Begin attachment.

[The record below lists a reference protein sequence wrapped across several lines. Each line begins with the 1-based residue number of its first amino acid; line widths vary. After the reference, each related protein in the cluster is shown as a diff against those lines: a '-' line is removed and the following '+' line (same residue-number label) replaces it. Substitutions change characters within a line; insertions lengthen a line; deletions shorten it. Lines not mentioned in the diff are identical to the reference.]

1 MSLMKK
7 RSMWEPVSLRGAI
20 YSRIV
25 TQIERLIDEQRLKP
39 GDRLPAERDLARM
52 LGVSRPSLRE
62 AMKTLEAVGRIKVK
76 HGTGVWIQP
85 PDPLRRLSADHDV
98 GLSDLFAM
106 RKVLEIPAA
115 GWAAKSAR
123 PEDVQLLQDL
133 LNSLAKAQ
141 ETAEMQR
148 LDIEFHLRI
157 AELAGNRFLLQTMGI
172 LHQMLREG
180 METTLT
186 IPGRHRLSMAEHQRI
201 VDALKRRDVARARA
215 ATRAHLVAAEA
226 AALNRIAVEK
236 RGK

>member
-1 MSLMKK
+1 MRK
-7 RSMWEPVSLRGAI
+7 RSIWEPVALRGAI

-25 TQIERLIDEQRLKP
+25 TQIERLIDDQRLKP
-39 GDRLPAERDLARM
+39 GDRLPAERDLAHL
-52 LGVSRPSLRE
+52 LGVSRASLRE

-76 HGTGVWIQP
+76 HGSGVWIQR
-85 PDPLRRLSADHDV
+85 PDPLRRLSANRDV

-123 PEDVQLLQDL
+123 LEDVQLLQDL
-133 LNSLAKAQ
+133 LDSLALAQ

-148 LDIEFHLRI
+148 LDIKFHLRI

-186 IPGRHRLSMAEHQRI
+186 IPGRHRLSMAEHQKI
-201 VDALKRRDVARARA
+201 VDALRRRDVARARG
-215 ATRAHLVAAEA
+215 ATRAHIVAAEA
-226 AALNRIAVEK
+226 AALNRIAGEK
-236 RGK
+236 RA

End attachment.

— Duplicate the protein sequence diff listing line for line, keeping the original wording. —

[The record below lists a reference protein sequence wrapped across several lines. Each line begins with the 1-based residue number of its first amino acid; line widths vary. After the reference, each related protein in the cluster is shown as a diff against those lines: a '-' line is removed and the following '+' line (same residue-number label) replaces it. Substitutions change characters within a line; insertions lengthen a line; deletions shorten it. Lines not mentioned in the diff are identical to the reference.]

1 MSLMKK
7 RSMWEPVSLRGAI
20 YSRIV
25 TQIERLIDEQRLKP
39 GDRLPAERDLARM
52 LGVSRPSLRE
62 AMKTLEAVGRIKVK
76 HGTGVWIQP
85 PDPLRRLSADHDV
98 GLSDLFAM
106 RKVLEIPAA
115 GWAAKSAR
123 PEDVQLLQDL
133 LNSLAKAQ
141 ETAEMQR
148 LDIEFHLRI
157 AELAGNRFLLQTMGI
172 LHQMLREG
180 METTLT
186 IPGRHRLSMAEHQRI
201 VDALKRRDVARARA
215 ATRAHLVAAEA
226 AALNRIAVEK
236 RGK

>member
-1 MSLMKK
+1 MRK
-7 RSMWEPVSLRGAI
+7 RSIWEPVALRGAI

-25 TQIERLIDEQRLKP
+25 TQIERLIDDQRLKP
-39 GDRLPAERDLARM
+39 GDRLPAERDLAHL
-52 LGVSRPSLRE
+52 LGVSRASLRE

-76 HGTGVWIQP
+76 HGSGVWIQR
-85 PDPLRRLSADHDV
+85 PDPLRRLSANRDV

-123 PEDVQLLQDL
+123 LEDVQLLQDL
-133 LNSLAKAQ
+133 LDSLALAQ

-148 LDIEFHLRI
+148 LDIKFHLRI

-186 IPGRHRLSMAEHQRI
+186 IPGRHRLSMAEHQKI
-201 VDALKRRDVARARA
+201 VDALRRRDVARARG
-215 ATRAHLVAAEA
+215 ATRAHIVAAEA
-226 AALNRIAVEK
+226 AALNRIAGEK
-236 RGK
+236 RA